- Do not get any medicine into your eyes, lips, or face.
- Do not cover the treated skin area unless your doctor told you to.
Do not use cosmetics or other skin care products on the treated areas unless directed to do so by your doctor.
The dose of calcitriol will be different for different patients. Follow your doctor's orders or the directions on the label. The following information includes only the average doses of calcitriol. If your dose is different, do not change it unless your doctor tells you to do so.
The amount of medicine that you take depends on the strength of the medicine. Also, the number of doses you take each day, the time allowed between doses, and the length of time you take the medicine depend on the medical problem for which you are using the medicine.
- For topical dosage form (ointment):
- For plaque psoriasis:
- Adults and children 7 years of age and older—Apply to the affected area of the skin 2 times a day in the morning and evening. Do not use more than 200 grams (g) per week.
- Children 2 to 6 years of age—Apply to the affected area of the skin 2 times a day in the morning and evening. Do not use more than 100 g per week.
- Children younger than 2 years of age—Use and dose must be determined by your doctor.
- For plaque psoriasis:
If you miss a dose of calcitriol, apply it as soon as possible. However, if it is almost time for your next dose, skip the missed dose and go back to your regular dosing schedule.
Keep out of the reach of children.
Do not keep outdated medicine or medicine no longer needed.
Ask your healthcare professional how you should dispose of any medicine you do not use.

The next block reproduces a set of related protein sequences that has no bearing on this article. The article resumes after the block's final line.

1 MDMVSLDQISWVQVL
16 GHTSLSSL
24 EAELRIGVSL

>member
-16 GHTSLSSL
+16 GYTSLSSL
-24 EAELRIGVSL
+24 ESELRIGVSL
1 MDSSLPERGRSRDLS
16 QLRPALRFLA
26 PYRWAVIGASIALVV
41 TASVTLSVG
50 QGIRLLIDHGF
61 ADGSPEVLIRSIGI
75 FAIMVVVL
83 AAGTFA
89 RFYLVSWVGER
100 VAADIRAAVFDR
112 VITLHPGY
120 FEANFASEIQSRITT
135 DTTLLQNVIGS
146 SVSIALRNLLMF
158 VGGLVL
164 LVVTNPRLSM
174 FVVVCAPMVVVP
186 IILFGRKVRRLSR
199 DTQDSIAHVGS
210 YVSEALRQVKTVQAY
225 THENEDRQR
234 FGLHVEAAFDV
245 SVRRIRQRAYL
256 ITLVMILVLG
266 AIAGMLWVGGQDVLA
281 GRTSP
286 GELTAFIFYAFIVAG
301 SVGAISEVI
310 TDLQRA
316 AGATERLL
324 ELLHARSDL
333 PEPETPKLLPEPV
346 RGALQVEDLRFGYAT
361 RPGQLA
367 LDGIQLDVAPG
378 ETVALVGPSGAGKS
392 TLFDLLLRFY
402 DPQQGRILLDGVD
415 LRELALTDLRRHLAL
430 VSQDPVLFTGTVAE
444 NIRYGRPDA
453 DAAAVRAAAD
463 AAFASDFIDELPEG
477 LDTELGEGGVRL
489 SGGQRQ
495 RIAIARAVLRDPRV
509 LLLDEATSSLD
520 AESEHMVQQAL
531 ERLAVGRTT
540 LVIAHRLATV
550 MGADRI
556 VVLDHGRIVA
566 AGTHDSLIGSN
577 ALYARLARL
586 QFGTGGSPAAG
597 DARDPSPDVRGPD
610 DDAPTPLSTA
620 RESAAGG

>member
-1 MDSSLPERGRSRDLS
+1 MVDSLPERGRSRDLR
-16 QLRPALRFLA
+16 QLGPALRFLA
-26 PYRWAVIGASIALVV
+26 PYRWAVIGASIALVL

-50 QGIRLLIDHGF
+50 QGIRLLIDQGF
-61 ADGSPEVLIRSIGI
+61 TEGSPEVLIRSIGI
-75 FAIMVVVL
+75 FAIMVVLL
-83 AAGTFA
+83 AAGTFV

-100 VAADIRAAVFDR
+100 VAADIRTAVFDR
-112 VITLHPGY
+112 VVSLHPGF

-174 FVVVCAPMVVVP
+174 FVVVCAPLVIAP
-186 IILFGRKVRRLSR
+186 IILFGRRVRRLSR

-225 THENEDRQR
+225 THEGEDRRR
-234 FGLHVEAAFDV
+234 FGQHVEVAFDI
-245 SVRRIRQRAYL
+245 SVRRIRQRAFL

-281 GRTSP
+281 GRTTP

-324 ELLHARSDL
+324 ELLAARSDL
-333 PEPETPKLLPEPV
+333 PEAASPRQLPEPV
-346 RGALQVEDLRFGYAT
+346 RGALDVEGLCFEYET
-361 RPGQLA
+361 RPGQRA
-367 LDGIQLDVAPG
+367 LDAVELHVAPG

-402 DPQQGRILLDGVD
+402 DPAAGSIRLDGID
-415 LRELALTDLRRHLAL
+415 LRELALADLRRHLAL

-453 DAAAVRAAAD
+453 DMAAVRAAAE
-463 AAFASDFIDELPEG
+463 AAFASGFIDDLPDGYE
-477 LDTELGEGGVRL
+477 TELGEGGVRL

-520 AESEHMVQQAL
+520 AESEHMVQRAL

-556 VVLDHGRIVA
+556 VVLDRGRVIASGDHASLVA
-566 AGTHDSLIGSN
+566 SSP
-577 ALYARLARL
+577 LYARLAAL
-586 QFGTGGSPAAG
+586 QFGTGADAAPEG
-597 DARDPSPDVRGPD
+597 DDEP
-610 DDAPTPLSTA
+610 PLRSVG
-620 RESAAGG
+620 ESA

Store the medicine in a closed container at room temperature, away from heat, moisture, and direct light. Keep from freezing.
Do not freeze or refrigerate the ointment.
Precautions while using calcitriol
It is very important that your doctor check your or your child's progress at regular visits to make sure calcitriol is working properly and to check for any unwanted effects.
If your condition does not improve or becomes worse, check with your doctor.
Calcitriol may temporarily increase the calcium levels in your blood (hypercalcemia). Check with your doctor right away if you have stomach pain, confusion, depression, dry mouth, headache, incoherent speech, increased urination, loss of appetite, metallic taste, muscle weakness, unusual tiredness, nausea, vomiting, or weight loss.
Do not take other medicines unless they have been discussed with your doctor. This includes prescription or nonprescription (over-the-counter [OTC]) medicines and herbal or vitamin supplements.
Calcitriol side effects
Along with its needed effects, a medicine may cause some unwanted effects. Although not all of these side effects may occur, if they do occur they may need medical attention.
Check with your doctor immediately if any of the following side effects occur:
Incidence not known
- Blistering, crusting, irritation, itching, or reddening, or burning feeling of the skin
- cracked, dry, scaly skin
- dry mouth
- incoherent speech
- increased urination
- loss of appetite
- metallic taste
- muscle weakness
- stomach pain
- unusual tiredness
- weight loss
Some side effects may occur that usually do not need medical attention. These side effects may go away during treatment as your body adjusts to the medicine. Also, your health care professional may be able to tell you about ways to prevent or reduce some of these side effects. Check with your health care professional if any of the following side effects continue or are bothersome or if you have any questions about them:
- Skin itching or discomfort
Other side effects not listed may also occur in some patients. If you notice any other effects, check with your healthcare professional.
Call your doctor for medical advice about side effects. You may report side effects to the FDA at 1-800-FDA-1088.
Always consult your healthcare provider to ensure the information displayed on this page applies to your personal circumstances.